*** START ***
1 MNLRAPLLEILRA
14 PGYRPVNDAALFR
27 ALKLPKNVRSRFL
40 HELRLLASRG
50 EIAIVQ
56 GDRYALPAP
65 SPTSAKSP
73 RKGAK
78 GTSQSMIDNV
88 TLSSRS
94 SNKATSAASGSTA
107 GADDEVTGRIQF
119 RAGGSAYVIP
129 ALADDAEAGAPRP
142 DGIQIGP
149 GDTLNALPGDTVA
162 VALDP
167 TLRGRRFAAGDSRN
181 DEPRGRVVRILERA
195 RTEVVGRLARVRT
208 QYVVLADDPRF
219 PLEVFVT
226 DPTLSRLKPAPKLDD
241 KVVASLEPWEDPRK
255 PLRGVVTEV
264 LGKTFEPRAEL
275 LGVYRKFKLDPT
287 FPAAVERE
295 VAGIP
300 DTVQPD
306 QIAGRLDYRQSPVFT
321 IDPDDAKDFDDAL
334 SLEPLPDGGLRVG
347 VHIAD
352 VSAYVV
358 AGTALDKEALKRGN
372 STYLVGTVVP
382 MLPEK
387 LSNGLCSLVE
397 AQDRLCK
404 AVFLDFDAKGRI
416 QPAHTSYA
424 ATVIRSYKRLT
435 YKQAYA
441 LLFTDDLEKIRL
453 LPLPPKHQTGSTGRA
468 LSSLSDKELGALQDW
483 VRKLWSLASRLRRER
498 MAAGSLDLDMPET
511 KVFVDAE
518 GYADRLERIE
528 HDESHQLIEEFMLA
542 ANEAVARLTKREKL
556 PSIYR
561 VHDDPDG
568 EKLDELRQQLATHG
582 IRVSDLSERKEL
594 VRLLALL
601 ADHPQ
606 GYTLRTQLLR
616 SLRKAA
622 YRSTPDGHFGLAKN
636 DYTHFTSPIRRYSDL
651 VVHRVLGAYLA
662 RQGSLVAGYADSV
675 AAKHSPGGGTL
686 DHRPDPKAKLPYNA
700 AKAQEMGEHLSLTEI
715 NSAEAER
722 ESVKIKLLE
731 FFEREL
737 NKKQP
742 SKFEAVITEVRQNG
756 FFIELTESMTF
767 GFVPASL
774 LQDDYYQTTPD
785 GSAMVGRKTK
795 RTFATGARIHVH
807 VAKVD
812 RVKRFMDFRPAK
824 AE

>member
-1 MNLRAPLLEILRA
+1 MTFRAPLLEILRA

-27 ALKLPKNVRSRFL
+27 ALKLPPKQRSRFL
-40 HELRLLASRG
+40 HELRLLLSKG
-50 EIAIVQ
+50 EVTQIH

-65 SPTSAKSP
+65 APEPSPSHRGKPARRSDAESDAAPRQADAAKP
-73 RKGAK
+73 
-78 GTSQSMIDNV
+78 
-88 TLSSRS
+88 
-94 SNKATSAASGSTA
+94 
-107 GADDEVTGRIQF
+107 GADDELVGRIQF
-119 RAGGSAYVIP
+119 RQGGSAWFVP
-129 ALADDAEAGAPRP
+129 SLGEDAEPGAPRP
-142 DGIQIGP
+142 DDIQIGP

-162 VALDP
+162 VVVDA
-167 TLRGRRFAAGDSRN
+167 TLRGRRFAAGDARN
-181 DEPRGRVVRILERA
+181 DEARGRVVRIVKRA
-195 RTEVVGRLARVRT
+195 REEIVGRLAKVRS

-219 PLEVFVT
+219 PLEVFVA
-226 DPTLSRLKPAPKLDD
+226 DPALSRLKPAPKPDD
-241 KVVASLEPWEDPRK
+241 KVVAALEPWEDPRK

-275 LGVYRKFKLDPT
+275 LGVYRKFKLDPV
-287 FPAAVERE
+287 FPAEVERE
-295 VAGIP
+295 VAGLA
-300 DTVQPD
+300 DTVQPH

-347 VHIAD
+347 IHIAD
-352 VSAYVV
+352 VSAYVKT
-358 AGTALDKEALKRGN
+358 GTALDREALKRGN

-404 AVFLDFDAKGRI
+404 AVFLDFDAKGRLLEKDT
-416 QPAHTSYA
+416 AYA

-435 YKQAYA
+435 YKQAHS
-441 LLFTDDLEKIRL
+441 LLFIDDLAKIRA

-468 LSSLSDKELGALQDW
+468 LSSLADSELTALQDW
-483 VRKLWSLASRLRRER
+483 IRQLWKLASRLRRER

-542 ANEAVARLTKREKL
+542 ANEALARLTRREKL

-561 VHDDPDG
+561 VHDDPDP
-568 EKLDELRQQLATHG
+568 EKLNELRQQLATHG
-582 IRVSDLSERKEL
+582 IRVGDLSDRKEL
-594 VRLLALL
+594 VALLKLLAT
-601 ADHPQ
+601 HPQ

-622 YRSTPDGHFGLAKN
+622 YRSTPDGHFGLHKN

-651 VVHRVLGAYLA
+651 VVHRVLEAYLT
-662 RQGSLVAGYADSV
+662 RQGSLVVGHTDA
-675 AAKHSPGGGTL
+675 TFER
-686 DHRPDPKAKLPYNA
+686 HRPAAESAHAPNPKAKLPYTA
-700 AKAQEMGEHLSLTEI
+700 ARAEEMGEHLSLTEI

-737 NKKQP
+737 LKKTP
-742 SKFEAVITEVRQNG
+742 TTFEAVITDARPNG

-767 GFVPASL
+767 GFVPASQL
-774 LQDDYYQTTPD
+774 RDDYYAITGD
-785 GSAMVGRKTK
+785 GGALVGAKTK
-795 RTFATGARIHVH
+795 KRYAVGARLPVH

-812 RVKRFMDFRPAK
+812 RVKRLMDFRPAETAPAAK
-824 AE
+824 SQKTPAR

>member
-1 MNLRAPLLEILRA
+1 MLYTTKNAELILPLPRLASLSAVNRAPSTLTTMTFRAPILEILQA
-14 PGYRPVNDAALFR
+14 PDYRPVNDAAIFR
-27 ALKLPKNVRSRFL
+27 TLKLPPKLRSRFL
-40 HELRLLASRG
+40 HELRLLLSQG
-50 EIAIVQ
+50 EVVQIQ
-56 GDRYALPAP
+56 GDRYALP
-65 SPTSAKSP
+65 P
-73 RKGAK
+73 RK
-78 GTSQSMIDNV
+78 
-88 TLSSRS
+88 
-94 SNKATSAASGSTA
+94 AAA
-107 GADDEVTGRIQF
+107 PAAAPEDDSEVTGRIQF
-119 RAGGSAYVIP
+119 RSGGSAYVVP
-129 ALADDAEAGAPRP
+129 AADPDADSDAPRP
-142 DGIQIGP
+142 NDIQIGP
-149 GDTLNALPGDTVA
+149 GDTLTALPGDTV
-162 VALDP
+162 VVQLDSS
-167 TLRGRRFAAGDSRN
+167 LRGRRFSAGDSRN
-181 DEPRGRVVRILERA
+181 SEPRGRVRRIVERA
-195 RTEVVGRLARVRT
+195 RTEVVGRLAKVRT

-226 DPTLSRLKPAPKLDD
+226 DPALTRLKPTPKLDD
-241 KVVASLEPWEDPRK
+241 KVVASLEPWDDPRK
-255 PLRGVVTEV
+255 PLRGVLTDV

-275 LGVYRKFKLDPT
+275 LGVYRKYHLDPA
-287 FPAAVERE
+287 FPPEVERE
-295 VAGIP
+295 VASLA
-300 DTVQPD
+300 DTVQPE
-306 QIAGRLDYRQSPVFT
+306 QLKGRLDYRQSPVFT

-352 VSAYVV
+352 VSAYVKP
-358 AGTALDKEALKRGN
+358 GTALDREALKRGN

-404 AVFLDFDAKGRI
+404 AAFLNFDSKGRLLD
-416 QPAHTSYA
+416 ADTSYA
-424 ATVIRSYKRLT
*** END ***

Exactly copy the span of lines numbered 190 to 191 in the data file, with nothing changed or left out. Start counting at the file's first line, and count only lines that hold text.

-1 MNLRAPLLEILRA
+1 MLYTTKNAELILPLPRLASLSAVNRAPSTLTTMTFRAPILEILQA